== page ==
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Old 02-02-2007, 02:28 AM   #19
Dirk Hanss
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Dojo: Aikidoschule Trier
Location: Merzkirchen
Join Date: Jul 2005
Posts: 471
Re: Poll: How important is physical body size for effective aikido techniques?

Robert Jackson wrote:
Just to add a little flair body size of the Uke or the nage?

Both matter... As a 6'3 guy there is no way I'm going to do Shihonage on some 5'0 little person.

And at the same time no 5'0 person would do Iriminage on me.

However, thats not saying the 5'0 person couldn't effectively do Sudori..
I disagree, Robert

It is more like Marc said. Size might limit the situations, where a technique should be effectively apllied and certainly dictates, how a technique must be applied to be effective. Unless there is no size at all.

As long as ukes hand can reach your head, you could do a shihonage effectively. In the case, you mentionned, it might not be the first choice in taichi-waza (both partners standing), but is still possible. Much more likely you would want to use it in hanmi handachi (nage sitting, uke standing). So some schools tell long students to go down to there knees to apply shihonage easily. That is one way, but not the only one.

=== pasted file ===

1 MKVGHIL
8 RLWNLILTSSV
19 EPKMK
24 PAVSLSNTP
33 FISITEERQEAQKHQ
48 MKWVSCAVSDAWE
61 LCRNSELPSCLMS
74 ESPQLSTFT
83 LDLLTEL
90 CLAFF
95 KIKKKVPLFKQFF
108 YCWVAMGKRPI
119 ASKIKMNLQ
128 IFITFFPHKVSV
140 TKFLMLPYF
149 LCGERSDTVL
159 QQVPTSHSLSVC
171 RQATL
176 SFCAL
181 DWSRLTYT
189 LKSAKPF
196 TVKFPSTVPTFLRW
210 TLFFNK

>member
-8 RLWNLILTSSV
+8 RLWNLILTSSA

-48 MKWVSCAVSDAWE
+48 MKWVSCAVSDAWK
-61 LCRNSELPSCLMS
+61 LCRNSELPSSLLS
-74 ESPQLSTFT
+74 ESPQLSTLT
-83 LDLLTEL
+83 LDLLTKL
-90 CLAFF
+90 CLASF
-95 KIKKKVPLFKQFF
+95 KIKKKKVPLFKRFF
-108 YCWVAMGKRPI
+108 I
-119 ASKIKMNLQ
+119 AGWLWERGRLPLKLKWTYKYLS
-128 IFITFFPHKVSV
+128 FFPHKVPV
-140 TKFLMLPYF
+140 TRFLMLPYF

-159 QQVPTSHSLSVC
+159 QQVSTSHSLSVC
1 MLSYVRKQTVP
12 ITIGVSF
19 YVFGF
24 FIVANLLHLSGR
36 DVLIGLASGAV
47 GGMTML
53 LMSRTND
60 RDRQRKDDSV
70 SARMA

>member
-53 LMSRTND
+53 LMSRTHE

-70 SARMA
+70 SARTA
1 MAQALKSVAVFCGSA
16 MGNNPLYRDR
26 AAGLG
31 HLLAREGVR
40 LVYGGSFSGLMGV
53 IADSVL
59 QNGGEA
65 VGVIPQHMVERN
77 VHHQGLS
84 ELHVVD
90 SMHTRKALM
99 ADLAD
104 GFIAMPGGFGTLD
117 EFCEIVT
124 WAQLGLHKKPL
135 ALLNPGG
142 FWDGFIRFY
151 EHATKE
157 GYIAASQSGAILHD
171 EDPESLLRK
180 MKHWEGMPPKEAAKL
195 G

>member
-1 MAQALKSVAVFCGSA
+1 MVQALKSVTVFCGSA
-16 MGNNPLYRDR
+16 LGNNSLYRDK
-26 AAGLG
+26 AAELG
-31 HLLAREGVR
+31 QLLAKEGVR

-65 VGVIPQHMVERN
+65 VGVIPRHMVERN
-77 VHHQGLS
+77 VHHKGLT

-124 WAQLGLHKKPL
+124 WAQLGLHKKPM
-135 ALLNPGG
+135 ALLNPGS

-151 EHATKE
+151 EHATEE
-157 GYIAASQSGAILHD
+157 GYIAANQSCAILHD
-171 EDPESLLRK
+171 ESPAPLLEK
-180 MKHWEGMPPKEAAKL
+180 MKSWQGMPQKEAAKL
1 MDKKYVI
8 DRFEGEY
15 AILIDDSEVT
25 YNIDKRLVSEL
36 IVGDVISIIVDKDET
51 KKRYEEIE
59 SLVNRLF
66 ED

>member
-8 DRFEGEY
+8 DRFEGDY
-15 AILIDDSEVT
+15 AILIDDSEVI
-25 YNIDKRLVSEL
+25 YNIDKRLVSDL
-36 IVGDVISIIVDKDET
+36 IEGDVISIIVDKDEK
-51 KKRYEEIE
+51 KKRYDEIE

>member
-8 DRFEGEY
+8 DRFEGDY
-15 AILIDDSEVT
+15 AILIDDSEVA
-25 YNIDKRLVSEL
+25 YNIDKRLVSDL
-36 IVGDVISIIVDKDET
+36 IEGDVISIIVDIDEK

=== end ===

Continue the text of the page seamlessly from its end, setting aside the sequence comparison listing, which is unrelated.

For short aikidoka to apply iriminage on long partners, it is much easier. It all depends on kuzushi (breaking balance). If nage is able to get uke down, it is easy to apply the technique.

The funniest demonstration, I have seen was by Mitsugi Saotome Sensei. He took the longest and the shortest attendant of the seminar and showed, how not to apply a technique and how to change to make it work.

So my experience is, that size is not very important for effectiveness of aikido techniques, but when and how to apply the techniques effectively. And yes in each situation there is one technique, which would be the best choice. While it is too difficult to determine all parameters to find this very best technique and its application, with some experience you might find easily a set of eligible techniques. Game theory says, you should choose one of them randomly, because you would otherwise change the situation by giving uke hints about what he can expect. And usually an expected technique is less effective than an unexpected.

Best regards

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